The reader should note the outpouring of the Holy Spirit is the rare exception in the cases of conversion (Acts 8:12ff; 10:45). The only other case being the outpouring mentioned in Acts 2 upon the apostles (11:15-17). What is not the exception, in fact, what we find in all the cases of conversion is that people were commanded to be baptized in water (Acts 10:47; 2:38; 8:12; 36-38; 22:16).

Acts 10:45 "And they of the circumcision that believed were amazed, as many as came with Peter, because that on the Gentiles also was poured out the gift of the Holy Spirit" It is hard for us to appreciate the amazement caused by this event. Here were Christians from a Jewish background, who had been told all their lives that Gentiles were dogs, fuel for the fires of hell, sub-humans, and now they see that Jews and Gentiles stand before God on an equal basis. "They of the circumcision" The Christians of Jewish background who had come with Peter, that is, the brethren from Joppa (10:23). '"The considerations which caused the amazement were: first, that the Holy Spirit was 'poured out' upon them directly from God, as it had never before been on any but the apostles, and secondly, that this unusual gift was bestowed on Gentiles" (Reese p. 402).

Acts 10:46 "For they heard them speak with tongues, and magnify God. Then answered Peter" Along with prophecy (19:6), the visible evidence that the Holy Spirit had come upon them. Again, the tongues are understandable languages (Acts 2:6-11).

Acts 10:47 "Can any man forbid the water, that these should not be baptized, who have received the Holy Spirit as well as we?" "Surely no one can refuse the water for these to be baptized" (NASV). Peter knew that baptizing these Gentiles would be viewed as a very controversial event, but He appeals to the events happening. Peter knew why the Spirit was given, to remove all doubts in the minds of Jewish Christians that Gentiles could be Christians too, without becoming Jews first. It is very popular in many denominational circles to argue that the baptism mentioned in the Great Commission (Matthew 28:19), the baptism linked with salvation (Mark 16:16; Acts 2:38), is Holy Spirit baptism, not water baptism. The words of Peter completely contradict such an assertion. The baptism commanded of all, Jew or Gentile, the baptism of the Great Commission, is water baptism. This is the one baptism of Ephesians 4:5 to which all men must submit in order to be saved.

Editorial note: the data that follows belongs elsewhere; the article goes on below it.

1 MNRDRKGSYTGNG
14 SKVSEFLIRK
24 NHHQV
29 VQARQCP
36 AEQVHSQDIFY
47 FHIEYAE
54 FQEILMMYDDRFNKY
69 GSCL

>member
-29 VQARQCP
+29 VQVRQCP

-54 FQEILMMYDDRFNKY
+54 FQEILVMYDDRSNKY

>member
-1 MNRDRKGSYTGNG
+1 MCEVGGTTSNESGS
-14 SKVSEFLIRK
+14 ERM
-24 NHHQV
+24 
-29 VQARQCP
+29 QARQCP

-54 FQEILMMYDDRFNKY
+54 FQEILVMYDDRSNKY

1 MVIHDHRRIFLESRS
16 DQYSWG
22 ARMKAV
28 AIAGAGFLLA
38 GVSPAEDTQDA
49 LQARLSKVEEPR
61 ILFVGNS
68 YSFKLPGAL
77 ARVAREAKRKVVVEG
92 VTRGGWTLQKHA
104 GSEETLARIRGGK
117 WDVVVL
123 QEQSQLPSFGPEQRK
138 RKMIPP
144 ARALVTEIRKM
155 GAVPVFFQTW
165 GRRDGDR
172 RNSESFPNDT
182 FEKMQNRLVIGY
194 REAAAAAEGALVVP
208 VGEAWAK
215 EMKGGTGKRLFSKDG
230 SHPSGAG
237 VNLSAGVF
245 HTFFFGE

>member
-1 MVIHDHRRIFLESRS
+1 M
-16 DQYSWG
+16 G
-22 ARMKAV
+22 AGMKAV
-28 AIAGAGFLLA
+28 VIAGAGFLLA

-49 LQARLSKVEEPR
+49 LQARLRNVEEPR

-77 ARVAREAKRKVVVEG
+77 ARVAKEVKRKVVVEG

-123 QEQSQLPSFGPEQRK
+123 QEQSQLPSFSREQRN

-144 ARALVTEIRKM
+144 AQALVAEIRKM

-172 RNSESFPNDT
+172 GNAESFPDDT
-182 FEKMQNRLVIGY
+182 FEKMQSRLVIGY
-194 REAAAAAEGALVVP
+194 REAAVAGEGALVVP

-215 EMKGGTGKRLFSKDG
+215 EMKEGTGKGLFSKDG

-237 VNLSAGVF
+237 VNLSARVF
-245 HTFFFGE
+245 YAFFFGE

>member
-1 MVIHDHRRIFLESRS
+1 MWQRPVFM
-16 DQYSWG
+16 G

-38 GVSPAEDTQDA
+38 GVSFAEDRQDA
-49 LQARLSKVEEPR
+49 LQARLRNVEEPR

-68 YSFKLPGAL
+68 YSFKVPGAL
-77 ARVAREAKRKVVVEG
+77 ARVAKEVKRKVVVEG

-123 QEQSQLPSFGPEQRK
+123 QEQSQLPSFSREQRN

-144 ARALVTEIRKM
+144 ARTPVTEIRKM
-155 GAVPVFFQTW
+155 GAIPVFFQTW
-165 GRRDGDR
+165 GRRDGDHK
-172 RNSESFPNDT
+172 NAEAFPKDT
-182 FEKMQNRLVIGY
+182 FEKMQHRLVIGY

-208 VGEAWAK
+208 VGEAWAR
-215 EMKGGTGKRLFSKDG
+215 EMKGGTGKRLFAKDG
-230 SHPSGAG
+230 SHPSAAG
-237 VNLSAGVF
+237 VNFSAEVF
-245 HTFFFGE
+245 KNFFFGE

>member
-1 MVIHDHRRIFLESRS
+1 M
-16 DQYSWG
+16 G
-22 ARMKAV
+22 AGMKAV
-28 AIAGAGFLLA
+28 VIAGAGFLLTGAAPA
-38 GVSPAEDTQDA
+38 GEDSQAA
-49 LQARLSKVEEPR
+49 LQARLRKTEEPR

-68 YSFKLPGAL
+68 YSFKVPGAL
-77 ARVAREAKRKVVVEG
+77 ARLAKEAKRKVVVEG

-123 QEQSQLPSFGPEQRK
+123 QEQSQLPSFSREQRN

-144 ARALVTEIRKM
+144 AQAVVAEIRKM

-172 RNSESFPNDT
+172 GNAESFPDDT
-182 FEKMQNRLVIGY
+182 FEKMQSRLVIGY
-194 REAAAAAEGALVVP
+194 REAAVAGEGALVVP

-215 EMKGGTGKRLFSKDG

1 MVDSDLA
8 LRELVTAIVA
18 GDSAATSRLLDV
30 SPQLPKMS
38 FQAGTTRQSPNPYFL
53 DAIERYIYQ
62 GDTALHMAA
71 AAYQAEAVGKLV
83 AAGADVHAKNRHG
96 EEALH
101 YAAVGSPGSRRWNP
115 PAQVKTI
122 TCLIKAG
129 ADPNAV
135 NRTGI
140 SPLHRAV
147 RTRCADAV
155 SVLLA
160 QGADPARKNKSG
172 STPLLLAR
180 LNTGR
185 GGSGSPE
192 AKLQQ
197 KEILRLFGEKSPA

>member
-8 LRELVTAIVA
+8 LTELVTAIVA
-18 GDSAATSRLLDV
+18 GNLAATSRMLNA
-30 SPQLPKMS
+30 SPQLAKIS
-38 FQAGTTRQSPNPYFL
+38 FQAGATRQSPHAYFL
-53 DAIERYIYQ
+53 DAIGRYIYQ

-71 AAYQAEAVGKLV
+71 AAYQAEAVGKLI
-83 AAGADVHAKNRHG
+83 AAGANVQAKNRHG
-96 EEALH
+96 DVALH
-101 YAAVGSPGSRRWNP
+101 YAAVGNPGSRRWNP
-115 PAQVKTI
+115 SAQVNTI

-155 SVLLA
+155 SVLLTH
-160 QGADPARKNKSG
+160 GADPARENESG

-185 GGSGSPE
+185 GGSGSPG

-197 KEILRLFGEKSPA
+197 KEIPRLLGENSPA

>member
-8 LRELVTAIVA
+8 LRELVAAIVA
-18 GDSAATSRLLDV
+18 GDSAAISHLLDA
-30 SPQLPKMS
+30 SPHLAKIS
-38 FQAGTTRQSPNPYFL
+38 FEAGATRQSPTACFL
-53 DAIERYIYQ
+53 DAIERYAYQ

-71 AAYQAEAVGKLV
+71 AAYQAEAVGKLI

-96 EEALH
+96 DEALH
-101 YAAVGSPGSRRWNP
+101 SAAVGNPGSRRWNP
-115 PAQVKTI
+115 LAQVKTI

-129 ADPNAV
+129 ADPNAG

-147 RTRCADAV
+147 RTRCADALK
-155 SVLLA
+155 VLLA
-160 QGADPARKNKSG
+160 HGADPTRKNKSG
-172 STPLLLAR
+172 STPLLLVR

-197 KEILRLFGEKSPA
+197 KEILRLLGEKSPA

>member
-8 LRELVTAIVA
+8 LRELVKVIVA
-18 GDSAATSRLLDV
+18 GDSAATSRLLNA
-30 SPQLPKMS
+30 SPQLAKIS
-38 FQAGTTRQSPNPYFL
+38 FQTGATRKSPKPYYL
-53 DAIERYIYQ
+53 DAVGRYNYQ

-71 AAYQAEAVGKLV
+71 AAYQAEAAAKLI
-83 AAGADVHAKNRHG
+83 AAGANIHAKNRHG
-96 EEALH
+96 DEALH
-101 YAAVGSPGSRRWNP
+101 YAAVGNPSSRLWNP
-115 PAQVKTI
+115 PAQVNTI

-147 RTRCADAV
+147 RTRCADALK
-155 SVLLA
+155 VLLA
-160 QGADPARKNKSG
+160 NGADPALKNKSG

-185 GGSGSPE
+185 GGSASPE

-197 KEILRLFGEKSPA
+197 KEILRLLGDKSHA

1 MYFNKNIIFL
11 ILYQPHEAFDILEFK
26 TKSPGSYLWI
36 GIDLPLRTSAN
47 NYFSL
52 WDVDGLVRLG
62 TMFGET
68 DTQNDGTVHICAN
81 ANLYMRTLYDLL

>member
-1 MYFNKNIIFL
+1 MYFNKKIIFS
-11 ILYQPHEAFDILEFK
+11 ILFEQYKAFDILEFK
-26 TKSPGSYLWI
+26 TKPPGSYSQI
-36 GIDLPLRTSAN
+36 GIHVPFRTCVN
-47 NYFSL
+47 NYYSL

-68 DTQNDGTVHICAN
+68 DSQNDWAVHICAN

Peter recognized that what fell on the household of Cornelius was the same type of thing that fell upon the apostles (11:15-17).

"Some neo-Pentecostal writers in this century have attempted to use this verse to prove that every Christian receives the baptism with the Holy Spirit. The attempt is based on the explanation of the word 'we' as being the six Jewish Christians rather than 'we apostles'" (Reese p. 404). From 11:15-17, is it clear that Peter has the apostles in mind. The Holy Spirit only came upon the apostles at the "beginning", that is on the day of Pentecost (2:14,43). In addition, the Holy Spirit did not fall upon every convert, even in the first century (Acts 8:12ff).

Acts 10:48 "And he commanded them to be baptized in the name of Jesus Christ. Then prayed they him to tarry certain days"

"He commanded" The baptism that is commanded is water baptism. As in Saul's conversion, this example of conversion also strongly advocates the necessity of baptism, because these individuals were commanded to be baptized, even after they were miraculously filled with the Holy Spirit, indicating that the outpouring of the Spirit did not forgive their sins, for baptism is for the remission of sins. The baptism "in the name of Jesus Christ", is water baptism. Therefore water baptism is the baptism linked with salvation (Acts 2:38). Notice that they were baptized immediately. "Neither Cornelius, nor Peter, nor any other inspired preacher ever indicated that the immersion of a penitent believer was a non-essential, an optional extra, to their salvation! How different from today's 'faith-only' preacher!" (Reese p. 405). The outpouring of the Holy Spirit was not viewed as a substitute for water baptism. "Then prayed they him to tarry certain days" So that Peter could instruct them concerning their new faith. Notice: People who were truly converted were eager to learn (Acts 2:42). Something is wrong with the person who is baptized, and then must be encouraged to attend services and study their Bible. The fact that Peter and these six accompanying brethren accept the invitation to stay, proves that Peter has fully accepted God's will concerning the Gentiles.



1     Sketches of Jewish Social Life. pp. 27,28.